How to verify a memory leak fix using LeakCanary (16 minutes 34 seconds)

Process for Verifying Memory Leak with LeakCanary: 1. Confirm memory leak exists using LeakCanary 2. Fix memory leak and confirm LeakCanary reports no leaks 3. Revert your fix and confirm LeakCanary reports the leak again

Since LeakCanary shows very little status information when it is working, it's hard to know if it's doing anything at all. This has led me to think I had fixed a memory leak when, in fact, I hadn't. The three steps above are the best way I've found to verify a memory leak fix using LeakCanary.

1

I used here in Application

import android.content.Context;
import android.support.multidex.MultiDex;
import android.support.multidex.MultiDexApplication;
import com.squareup.leakcanary.LeakCanary;
import com.squareup.leakcanary.RefWatcher;
import school.my.com.school.BuildConfig;

public class AppController extends MultiDexApplication {

private RefWatcher refWatcher;

public static RefWatcher getRefWatcher(Context context) {
    AppController application = (AppController) context.getApplicationContext();
    return application.refWatcher;
}



@Override
public void onCreate() {
    super.onCreate();
    if(BuildConfig.DEBUG)
        refWatcher = LeakCanary.install(this);

}

}

You can use here Application in place of MultiDexApplication

0

I used Leak-Canary like below:

1) Gradle dependency:

debugImplementation 'com.squareup.leakcanary:leakcanary-android:1.4'

2) Application class:

   @Override
public void onCreate() {
    super.onCreate();
    if (BuildConfig.DEBUG) {
        StrictMode.setThreadPolicy(new StrictMode.ThreadPolicy.Builder()
                .detectCustomSlowCalls()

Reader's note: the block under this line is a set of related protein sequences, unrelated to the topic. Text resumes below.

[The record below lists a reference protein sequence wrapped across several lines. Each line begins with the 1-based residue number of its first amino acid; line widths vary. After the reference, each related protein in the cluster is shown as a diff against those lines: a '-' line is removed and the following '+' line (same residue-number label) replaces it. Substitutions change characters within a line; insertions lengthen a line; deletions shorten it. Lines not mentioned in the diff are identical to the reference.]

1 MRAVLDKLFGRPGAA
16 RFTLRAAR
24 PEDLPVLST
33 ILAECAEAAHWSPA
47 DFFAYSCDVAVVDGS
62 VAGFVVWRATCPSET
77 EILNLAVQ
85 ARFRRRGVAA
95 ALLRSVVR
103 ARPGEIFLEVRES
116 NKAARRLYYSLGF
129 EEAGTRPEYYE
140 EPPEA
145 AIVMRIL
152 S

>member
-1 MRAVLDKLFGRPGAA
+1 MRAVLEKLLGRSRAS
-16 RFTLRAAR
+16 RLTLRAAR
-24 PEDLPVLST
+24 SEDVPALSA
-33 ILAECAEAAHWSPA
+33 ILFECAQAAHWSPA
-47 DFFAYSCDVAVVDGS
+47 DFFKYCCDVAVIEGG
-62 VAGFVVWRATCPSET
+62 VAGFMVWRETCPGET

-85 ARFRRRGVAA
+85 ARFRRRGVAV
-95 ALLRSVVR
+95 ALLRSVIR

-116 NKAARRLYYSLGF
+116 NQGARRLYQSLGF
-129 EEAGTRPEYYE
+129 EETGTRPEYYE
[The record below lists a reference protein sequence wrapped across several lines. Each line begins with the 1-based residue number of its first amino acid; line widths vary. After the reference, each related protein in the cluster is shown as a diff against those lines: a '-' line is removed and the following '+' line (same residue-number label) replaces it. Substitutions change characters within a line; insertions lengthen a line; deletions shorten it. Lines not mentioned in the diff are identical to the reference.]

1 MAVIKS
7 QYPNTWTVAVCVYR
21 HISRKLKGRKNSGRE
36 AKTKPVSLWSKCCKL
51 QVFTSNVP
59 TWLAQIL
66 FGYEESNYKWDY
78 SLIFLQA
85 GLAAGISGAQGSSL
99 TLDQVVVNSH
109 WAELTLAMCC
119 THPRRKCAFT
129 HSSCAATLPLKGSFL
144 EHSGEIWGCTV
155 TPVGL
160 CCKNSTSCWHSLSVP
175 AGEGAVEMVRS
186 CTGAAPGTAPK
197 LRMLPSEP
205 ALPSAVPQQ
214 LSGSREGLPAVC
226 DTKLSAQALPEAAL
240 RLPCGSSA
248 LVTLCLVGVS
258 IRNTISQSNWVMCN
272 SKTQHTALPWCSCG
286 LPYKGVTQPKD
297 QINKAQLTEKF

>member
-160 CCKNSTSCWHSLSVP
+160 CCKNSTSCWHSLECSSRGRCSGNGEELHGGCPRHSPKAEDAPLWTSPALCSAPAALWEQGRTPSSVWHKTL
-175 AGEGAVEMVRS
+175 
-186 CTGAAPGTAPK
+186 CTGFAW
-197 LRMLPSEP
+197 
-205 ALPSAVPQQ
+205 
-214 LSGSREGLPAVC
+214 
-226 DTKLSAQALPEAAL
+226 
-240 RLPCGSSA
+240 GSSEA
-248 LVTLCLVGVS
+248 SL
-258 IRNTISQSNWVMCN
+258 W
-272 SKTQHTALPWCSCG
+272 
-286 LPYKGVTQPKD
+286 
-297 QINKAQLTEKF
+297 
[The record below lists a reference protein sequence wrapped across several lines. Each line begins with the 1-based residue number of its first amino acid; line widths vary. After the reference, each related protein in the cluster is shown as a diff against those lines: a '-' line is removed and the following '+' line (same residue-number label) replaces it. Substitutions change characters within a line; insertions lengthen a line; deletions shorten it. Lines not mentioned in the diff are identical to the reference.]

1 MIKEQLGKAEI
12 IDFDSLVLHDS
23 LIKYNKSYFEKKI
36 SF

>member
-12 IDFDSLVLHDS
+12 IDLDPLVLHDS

.detectNetwork()
                .penaltyLog()
                .penaltyDeath()
                .build());
        StrictMode.setVmPolicy(new StrictMode.VmPolicy.Builder()
                .detectActivityLeaks()
                .detectLeakedClosableObjects()
                .detectLeakedRegistrationObjects()
                .detectLeakedSqlLiteObjects()
                .penaltyLog()
                .penaltyDeath()
                .build());

        LeakLoggerService.setupLeakCanary(this);
    }
}

3) LeakLoggerService class: place this class in debug package created by gradle.

public class LeakLoggerService extends DisplayLeakService {

public static void setupLeakCanary(Application application) {
    if (LeakCanary.isInAnalyzerProcess(application)) {
        // This process is dedicated to LeakCanary for heap analysis.
        // You should not init your app in this process.
        return;
    }
    LeakCanary.install(application, LeakLoggerService.class,
            AndroidExcludedRefs.createAppDefaults().build());

}

@Override
protected void afterDefaultHandling(HeapDump heapDump, AnalysisResult result, String leakInfo) {
    if (!result.leakFound || result.excludedLeak) {
        return;
    }

    Log.w("LeakCanary", leakInfo);
}

4) Register service to manifest file and 1 permission:

  <uses-permission android:name="android.permission.WRITE_EXTERNAL_STORAGE"/>
  <service android:name=".LeakLoggerService" />

5) Finally verify if setup is successful: Leak an activity ;)

public class Main2Activity extends AppCompatActivity {
static TextView label;

@Override
protected void onCreate(Bundle savedInstanceState) {
    super.onCreate(savedInstanceState);

    label = new TextView(this);
    label.setText("asds");

    setContentView(label);
    if (ContextCompat.checkSelfPermission(this, Manifest.permission.WRITE_EXTERNAL_STORAGE) != PackageManager.PERMISSION_GRANTED) {
        ActivityCompat.requestPermissions(this,new String[]{Manifest.permission.WRITE_EXTERNAL_STORAGE}, 
}
}

kill this activity and check logs with tag : LeakCanary

It should work...

  • actual and formal argument lists differ in length for install() – kAmol Jan 23 at 11:15